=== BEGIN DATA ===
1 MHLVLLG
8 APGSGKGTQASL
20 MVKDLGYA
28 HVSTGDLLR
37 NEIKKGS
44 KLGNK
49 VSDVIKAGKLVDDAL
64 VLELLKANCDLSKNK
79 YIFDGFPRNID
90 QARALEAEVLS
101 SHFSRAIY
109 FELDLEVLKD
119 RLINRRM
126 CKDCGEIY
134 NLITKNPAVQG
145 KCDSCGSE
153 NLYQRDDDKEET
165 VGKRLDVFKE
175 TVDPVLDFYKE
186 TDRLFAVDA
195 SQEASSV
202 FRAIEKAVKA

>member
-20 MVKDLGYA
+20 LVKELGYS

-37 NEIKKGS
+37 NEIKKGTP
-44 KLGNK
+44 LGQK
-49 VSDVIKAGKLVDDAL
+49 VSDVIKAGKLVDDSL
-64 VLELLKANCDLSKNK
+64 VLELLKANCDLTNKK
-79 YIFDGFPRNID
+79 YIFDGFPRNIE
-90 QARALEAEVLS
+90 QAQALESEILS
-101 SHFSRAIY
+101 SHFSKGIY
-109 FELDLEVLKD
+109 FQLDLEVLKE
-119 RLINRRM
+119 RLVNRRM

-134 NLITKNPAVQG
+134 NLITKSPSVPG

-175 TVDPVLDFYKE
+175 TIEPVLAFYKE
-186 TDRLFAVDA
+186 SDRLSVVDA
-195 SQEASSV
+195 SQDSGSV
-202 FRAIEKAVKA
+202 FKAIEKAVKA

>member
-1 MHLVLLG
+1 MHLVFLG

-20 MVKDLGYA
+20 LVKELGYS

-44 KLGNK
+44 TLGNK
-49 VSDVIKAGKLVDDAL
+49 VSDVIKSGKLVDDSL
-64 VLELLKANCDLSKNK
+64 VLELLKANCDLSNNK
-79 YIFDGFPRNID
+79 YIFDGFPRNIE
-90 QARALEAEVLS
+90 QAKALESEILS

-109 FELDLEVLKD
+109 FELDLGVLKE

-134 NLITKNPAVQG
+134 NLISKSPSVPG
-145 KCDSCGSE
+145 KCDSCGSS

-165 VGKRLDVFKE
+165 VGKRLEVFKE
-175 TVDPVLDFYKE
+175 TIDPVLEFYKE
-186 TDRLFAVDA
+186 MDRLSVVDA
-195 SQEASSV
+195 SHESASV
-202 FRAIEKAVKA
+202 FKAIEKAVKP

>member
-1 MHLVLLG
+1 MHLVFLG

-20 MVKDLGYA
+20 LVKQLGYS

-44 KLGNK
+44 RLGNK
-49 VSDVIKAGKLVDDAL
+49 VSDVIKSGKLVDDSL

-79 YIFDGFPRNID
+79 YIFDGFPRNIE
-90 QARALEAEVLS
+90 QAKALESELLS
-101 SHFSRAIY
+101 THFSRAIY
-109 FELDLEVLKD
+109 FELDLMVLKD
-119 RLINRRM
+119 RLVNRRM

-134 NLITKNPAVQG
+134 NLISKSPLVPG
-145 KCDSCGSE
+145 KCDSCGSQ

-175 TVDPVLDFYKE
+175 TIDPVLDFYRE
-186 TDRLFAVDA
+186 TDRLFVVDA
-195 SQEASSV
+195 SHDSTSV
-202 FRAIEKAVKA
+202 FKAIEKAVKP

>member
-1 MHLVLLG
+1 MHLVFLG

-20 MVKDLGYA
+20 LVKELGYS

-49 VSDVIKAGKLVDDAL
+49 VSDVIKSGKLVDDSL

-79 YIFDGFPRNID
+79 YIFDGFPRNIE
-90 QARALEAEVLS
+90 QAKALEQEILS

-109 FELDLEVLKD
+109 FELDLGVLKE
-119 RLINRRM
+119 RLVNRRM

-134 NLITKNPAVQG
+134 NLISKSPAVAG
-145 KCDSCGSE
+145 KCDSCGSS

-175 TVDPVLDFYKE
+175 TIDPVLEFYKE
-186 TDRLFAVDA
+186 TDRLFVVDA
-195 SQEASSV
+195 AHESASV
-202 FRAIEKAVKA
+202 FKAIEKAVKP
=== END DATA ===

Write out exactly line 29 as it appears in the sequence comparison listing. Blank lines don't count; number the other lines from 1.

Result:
+44 LGQK